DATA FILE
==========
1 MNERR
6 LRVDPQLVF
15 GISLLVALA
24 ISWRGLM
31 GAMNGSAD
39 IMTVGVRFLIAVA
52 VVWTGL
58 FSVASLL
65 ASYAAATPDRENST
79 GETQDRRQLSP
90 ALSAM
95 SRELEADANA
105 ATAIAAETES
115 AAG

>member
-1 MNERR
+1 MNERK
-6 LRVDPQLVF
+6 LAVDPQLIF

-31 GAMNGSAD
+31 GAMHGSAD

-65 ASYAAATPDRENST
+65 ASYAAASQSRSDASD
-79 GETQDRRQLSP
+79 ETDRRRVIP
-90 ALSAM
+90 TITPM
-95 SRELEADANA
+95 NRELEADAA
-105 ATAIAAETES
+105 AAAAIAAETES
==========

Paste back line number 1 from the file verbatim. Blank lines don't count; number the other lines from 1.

1 MNERR